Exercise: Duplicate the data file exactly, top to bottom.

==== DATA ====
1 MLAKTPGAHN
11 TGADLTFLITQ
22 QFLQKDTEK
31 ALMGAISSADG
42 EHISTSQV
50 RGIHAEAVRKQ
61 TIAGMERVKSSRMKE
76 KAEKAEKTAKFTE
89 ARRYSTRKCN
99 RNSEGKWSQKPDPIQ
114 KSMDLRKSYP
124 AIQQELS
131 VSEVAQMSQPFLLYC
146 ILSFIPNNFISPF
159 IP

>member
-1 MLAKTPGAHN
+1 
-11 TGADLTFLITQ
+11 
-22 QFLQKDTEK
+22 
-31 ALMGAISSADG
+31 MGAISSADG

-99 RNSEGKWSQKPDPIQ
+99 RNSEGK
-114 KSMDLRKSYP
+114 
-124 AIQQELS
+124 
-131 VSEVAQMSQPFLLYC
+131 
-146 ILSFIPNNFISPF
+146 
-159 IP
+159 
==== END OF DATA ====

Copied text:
1 MLAKTPGAHN
11 TGADLTFLITQ
22 QFLQKDTEK
31 ALMGAISSADG
42 EHISTSQV
50 RGIHAEAVRKQ
61 TIAGMERVKSSRMKE
76 KAEKAEKTAKFTE
89 ARRYSTRKCN
99 RNSEGKWSQKPDPIQ
114 KSMDLRKSYP
124 AIQQELS
131 VSEVAQMSQPFLLYC
146 ILSFIPNNFISPF
159 IP

>member
-1 MLAKTPGAHN
+1 
-11 TGADLTFLITQ
+11 
-22 QFLQKDTEK
+22 
-31 ALMGAISSADG
+31 MGAISSADG

-99 RNSEGKWSQKPDPIQ
+99 RNSEGK
-114 KSMDLRKSYP
+114 
-124 AIQQELS
+124 
-131 VSEVAQMSQPFLLYC
+131 
-146 ILSFIPNNFISPF
+146 
-159 IP
+159 